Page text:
Natural gas taxes are primarily paid by a producer. Depending on the contract between producer and purchaser, both parties can agree that a purchaser will pay the natural gas taxes.
Monthly on the 20th day of the 2nd month following the production month (for example, April 20 for February activity) OR yearly, if qualified, on February 20 for the preceding year.
Select the amount of taxes you paid in the preceding state fiscal year (Sept. 1 – Aug. 31) to find the reporting and payment methods to use.
To ensure crude oil and natural gas taxpayers have access to qualified credits as quickly as possible, the Comptroller's office will refund credits generated after Jan. 1, 2014, upon verification. Learn more.
Get instructions and examples for reporting a low-producing well exemption.
A reduced tax rate can apply if a well qualifies for an exemption that was certified by the Texas Railroad Commission. Certified exemptions and their reduced tax rates are:
When an oil or gas well qualifies for multiple severance tax incentives, a taxpayer can choose which incentive is most favorable. For example, some gas wells now qualify for the low-producing well and high-cost gas tax incentives at the same time. Depending on the average price of gas, the low-producing well tax incentive can be lower than the high-cost gas reduced tax rate. Other months, the high-cost gas incentive might be more favorable.
A taxpayer can choose the tax incentive that has a lower tax rate for a gas well for each individual report period, but cannot report both for the same gas well for the same report period.
The Railroad Commission of Texas (RRC) considers the protection of the environment one of its primary responsibilities; however, releases of casinghead gas resulting from oil production are unavoidable.
Title 16, Texas Administrative Code, Statewide Rule 3.32 (SWR 32) allows operators to vent or flare casinghead gas while drilling an oil well, up to 10 days after a well’s completion.
The RRC requires a permit for venting or flaring of casinghead gas from oil wells pursuant to SWR 32. Operators must:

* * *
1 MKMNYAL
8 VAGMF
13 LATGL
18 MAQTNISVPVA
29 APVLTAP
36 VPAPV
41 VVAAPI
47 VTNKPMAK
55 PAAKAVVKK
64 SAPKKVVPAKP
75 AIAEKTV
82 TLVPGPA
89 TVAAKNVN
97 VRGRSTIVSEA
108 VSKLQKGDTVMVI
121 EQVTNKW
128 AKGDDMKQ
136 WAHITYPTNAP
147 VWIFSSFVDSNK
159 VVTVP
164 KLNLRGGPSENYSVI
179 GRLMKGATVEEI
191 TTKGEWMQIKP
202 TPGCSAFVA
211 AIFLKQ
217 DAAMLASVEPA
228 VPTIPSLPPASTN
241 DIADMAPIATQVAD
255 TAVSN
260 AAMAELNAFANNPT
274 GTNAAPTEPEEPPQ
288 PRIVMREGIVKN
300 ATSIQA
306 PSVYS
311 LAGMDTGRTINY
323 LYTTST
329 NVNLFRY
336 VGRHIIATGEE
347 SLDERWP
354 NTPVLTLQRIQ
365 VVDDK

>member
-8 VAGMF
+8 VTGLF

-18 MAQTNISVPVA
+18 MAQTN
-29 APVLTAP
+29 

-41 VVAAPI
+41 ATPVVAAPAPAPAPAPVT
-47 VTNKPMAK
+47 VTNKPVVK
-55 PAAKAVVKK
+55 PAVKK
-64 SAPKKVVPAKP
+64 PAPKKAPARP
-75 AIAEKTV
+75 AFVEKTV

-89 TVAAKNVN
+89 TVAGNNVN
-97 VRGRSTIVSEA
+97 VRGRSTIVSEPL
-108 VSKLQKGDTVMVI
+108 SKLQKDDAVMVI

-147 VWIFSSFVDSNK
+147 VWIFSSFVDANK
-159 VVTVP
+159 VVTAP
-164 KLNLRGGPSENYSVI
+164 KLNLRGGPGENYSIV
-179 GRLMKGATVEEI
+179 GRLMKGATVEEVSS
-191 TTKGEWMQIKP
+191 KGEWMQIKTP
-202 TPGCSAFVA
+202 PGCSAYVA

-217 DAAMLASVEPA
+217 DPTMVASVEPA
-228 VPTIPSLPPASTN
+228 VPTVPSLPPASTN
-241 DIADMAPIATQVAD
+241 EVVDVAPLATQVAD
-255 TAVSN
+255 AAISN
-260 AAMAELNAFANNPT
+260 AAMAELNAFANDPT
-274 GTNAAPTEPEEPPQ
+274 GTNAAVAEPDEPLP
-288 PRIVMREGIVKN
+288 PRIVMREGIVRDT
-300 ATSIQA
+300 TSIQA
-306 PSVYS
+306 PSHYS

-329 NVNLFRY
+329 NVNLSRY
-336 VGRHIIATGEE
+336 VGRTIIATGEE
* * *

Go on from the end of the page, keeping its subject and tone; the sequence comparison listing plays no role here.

In accordance with Tax Code, Section 201.053, the volume of the casinghead gas from an oil well is not taxable provided the casinghead gas was lawfully vented or flared under SWR 32. The RRC permits venting or flaring for a specific length of time.
Tax Code, Section 201.058 allows permitted operators to increase their production by marketing gas from an RRC certified oil well or lease for which gas was released into the air for 12 months or more. If certified, the operators of these oil wells are entitled to a 100% tax exemption on the production resulting from the marketing of such gas for the life of the well or lease.
The tax exemption begins on the start date indicated on the RRC certification letter and ends when the well is no longer active.
Taxpayers are required to:
Taxpayers are required to:
Taxpayers receive an approval letter from Comptroller’s office for the tax exemption.
This fee is based upon the volume reported on line 16 (“Your Volume”) for report periods September 2003 and after.
If a taxpayer paid tax prior to approval of the exemption, it must file an amended report within four-years from the due date of a filing period to receive a refund.
Effective April 27, 2015, the Comptroller's office eliminated all reported error messages considered noncritical. This means error messages labeled noncritical will no longer be displayed on the Crude Oil and Natural Gas Web Inquiry System, making it easier for taxpayers to review and correct all critical errors.
In 2015, the Texas Legislature passed House Bill 855, which requires state agencies to publish a list of the three most commonly used Web browsers on their websites. The Texas Comptroller’s most commonly used Web browsers are Google Chrome, Microsoft Internet Explorer and Apple Safari.